In 1893, Congress responded to this demand by approving what came to be known as the Dawes Commission. On November 1 of that year, President Grover Cleveland appointed Henry L. Dawes of Massachusetts, who by that time had retired from the Senate, to head the commission. The president also appointed Meredith H. Kidd of Indiana, and Archibald S. McKennon of Arkansas to assist Dawes.
From their headquarters in Muskogee, I.T., the commissioners tried in vain to convince Indian leaders to adopt the scheme of allotment. They promise leaders that as they effectively abolished their governments, members of the various tribes would receive allotments of land. The Indians flatly rejected all such proposals and actively promoted resistance. For example, on March 28, 1894, the Choctaw Council issued the following statement, which points to then standing treaties:
We cannot bring ourselves to believe that such a great, grand, and Christian Nation as the United States would so stultify itself in the eyes of the civilized world by disregarding treaties heretofore solemnly entered into, with a weak and dependent people, regardless of justice and equity, simply because she is numerically able to do so.Washington, D.C. did not welcome the news of resistance. By 1896, a frustrated Congress chose to apply more pressure. As historian Kent Carter relates, the federal legislature began to pass "a series of acts that increased the commission's powers and changed its character from a diplomatic mission to a judicial tribunal that decided who was eligible for tribal membership and what land they received."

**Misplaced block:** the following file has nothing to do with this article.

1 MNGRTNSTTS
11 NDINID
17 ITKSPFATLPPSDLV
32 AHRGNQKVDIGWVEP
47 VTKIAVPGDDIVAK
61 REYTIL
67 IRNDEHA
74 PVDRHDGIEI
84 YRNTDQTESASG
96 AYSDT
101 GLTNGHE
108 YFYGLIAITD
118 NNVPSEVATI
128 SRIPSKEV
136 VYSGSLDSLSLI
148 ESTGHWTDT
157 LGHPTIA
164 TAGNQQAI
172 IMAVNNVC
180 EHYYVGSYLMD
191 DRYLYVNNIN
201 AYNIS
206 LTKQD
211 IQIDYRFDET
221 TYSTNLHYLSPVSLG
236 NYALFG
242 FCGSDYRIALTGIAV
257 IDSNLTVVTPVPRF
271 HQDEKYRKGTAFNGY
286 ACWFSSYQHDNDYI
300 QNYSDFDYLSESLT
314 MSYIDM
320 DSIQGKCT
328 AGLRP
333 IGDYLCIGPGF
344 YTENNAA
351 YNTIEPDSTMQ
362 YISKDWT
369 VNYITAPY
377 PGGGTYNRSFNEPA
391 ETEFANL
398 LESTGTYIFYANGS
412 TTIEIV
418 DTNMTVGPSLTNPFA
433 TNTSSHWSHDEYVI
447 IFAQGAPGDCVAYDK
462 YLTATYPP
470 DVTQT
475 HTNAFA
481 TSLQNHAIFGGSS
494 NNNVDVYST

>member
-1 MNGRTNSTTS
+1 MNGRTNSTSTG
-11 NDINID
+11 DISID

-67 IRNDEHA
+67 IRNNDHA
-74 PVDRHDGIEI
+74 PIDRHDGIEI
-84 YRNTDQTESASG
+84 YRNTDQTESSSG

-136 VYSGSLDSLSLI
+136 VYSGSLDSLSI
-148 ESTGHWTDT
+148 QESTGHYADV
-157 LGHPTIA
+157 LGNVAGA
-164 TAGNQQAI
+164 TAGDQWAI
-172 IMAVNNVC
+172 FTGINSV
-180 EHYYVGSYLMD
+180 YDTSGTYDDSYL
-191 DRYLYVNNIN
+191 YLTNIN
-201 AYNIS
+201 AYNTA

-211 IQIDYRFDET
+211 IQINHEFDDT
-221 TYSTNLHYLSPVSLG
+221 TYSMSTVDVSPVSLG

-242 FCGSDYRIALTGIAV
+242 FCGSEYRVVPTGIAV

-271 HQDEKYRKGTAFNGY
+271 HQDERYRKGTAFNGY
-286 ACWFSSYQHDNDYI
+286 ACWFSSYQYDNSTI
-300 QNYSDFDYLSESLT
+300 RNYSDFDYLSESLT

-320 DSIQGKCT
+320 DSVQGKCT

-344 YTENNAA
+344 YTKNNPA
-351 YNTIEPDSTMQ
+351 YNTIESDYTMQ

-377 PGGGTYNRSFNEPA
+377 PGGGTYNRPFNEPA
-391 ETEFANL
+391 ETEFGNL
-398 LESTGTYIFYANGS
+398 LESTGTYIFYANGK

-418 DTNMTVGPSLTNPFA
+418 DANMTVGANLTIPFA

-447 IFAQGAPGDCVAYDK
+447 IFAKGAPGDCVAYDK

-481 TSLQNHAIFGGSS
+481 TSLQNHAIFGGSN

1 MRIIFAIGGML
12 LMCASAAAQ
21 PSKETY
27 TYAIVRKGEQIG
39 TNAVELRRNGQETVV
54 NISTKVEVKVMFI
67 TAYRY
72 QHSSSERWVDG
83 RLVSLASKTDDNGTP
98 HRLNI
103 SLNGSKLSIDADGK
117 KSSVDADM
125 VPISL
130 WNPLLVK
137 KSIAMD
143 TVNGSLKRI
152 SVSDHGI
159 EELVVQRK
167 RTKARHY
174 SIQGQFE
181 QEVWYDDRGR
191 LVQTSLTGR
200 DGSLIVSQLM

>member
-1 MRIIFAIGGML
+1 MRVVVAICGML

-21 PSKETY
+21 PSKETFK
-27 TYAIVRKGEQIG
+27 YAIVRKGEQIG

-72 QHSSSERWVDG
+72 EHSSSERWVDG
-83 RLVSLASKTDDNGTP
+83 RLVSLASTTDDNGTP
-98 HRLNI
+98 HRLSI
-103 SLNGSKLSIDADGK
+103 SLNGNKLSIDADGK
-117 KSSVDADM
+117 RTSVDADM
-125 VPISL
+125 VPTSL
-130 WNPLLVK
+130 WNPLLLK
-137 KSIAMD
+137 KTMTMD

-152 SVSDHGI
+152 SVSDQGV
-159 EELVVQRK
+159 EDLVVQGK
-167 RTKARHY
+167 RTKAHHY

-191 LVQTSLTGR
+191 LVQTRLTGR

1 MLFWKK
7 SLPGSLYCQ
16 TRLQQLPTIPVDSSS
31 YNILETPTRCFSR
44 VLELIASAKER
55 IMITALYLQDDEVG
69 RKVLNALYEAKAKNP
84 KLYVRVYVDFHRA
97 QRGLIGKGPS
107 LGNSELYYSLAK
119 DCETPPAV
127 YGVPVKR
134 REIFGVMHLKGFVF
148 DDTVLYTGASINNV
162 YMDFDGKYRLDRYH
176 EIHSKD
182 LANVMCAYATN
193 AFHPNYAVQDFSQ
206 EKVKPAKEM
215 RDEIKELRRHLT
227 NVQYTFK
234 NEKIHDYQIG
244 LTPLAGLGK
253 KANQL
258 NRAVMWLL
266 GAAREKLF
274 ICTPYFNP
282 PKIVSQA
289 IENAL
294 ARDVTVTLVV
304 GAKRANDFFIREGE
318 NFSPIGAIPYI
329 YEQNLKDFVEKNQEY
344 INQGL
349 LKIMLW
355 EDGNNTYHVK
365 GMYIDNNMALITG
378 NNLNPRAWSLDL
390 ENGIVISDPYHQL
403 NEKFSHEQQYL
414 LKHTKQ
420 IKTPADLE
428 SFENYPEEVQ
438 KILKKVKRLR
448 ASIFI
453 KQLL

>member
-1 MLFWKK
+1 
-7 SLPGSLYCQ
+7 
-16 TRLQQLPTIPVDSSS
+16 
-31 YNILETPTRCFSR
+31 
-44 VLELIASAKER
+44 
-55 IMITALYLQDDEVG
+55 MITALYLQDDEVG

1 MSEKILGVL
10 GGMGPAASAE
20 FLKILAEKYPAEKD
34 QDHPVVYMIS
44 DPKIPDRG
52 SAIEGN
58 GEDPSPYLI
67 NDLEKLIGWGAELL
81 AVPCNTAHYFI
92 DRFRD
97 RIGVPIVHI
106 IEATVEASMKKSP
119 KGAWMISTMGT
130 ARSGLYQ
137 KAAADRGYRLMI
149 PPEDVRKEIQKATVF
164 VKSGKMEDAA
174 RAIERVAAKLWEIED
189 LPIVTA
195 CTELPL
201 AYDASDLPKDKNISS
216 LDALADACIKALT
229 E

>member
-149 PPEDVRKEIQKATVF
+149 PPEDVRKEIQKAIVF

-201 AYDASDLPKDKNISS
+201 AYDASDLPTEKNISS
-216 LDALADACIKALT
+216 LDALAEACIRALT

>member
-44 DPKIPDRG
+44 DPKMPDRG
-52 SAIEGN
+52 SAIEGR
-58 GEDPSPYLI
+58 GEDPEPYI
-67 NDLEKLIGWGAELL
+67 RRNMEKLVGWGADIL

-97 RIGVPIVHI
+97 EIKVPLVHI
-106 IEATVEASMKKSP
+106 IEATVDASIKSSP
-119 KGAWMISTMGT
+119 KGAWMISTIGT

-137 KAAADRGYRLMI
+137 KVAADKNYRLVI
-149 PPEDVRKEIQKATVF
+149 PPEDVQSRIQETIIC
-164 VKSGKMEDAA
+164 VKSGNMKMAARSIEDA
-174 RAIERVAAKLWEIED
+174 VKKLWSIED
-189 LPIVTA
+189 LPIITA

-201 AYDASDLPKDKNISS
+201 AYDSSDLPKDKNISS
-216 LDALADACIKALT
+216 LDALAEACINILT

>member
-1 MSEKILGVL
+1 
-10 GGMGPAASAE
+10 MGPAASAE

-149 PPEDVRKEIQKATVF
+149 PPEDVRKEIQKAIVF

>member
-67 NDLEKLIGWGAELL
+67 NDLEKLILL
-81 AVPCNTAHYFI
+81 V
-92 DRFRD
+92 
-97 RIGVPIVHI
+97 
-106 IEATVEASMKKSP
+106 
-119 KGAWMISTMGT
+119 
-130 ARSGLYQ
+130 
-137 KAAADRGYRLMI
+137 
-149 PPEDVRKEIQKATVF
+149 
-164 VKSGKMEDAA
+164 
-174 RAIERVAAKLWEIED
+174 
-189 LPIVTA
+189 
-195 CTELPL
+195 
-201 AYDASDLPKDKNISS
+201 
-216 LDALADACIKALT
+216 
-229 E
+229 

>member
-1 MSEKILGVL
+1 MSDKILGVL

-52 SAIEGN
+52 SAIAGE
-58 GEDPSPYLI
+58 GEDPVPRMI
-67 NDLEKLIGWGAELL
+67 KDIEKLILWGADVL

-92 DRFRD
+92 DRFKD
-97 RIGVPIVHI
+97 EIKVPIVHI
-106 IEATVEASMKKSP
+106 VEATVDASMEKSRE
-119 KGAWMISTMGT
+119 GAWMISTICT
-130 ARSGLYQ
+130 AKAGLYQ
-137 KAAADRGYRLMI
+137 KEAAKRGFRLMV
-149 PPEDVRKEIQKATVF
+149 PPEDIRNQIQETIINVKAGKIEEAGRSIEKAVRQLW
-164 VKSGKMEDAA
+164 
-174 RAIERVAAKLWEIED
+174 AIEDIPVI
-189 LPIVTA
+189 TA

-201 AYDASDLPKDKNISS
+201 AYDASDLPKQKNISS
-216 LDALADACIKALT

Caroline Davis, "Education of the Chickasaws, 1856-1907," Chronicles of Oklahoma 15, no. 4 (1937): 435-6; Kent Carter, "Dawes Commission," Encyclopedia of Oklahoma History and Culture, www.okhistory.org (accessed April 18, 2018).